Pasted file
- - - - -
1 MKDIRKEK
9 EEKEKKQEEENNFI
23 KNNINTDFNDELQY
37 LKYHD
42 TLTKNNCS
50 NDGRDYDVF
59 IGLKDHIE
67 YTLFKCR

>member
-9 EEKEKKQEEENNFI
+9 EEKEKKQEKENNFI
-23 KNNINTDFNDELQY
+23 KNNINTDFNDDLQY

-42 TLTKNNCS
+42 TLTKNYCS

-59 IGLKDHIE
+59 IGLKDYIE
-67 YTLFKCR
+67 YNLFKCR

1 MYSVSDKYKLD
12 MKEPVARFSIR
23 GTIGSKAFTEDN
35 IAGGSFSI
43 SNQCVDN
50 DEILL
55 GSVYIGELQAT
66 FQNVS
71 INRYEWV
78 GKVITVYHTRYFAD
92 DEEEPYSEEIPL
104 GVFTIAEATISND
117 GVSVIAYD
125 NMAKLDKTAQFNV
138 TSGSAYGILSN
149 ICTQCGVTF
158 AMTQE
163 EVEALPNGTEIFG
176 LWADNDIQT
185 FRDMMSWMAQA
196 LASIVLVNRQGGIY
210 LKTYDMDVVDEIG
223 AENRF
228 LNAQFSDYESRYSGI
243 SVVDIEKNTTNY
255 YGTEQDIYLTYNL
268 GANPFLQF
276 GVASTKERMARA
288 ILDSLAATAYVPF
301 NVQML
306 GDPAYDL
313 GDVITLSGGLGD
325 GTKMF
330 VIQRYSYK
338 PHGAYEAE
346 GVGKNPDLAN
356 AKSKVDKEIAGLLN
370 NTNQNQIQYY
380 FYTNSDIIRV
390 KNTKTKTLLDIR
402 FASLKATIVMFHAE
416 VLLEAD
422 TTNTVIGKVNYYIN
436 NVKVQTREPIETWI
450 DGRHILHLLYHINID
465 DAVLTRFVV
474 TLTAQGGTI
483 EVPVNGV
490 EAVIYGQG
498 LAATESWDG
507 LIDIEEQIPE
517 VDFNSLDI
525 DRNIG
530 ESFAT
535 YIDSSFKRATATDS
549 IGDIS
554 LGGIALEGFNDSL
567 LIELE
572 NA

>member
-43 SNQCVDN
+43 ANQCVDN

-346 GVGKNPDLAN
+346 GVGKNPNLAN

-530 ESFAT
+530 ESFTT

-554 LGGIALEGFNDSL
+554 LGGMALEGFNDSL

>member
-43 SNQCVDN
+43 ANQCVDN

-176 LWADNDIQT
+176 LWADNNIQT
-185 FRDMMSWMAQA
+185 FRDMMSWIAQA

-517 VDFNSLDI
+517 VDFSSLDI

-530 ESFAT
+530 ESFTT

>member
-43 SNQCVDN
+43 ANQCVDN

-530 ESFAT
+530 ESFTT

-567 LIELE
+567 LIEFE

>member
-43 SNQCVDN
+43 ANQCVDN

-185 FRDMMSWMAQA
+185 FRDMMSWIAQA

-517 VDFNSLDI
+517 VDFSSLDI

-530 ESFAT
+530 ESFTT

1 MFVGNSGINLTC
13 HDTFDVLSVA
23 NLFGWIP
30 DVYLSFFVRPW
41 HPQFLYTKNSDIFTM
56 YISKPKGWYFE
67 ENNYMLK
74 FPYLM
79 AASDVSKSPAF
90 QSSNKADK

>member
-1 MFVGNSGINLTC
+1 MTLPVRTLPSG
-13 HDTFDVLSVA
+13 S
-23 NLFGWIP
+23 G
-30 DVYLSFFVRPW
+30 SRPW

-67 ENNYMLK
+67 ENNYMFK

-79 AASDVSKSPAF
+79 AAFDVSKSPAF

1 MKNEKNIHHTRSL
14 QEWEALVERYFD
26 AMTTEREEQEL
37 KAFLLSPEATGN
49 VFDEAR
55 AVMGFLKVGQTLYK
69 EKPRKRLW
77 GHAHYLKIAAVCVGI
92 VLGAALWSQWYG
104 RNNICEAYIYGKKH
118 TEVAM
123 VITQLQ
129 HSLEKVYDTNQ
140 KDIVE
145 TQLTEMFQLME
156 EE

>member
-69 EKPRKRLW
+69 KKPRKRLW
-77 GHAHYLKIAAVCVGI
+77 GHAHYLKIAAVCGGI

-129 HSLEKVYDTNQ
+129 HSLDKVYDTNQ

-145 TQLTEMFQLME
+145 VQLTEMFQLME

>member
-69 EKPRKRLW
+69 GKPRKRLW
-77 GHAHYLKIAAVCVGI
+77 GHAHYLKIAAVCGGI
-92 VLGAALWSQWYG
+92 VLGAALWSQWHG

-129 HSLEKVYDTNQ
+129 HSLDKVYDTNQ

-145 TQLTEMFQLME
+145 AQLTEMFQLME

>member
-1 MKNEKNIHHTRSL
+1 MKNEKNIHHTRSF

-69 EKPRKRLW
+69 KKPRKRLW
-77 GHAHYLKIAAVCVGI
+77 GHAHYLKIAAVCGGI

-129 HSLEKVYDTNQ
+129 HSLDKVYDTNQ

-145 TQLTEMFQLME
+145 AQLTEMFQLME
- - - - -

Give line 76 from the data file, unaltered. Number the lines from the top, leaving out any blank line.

554 LGGIALEGFNDSL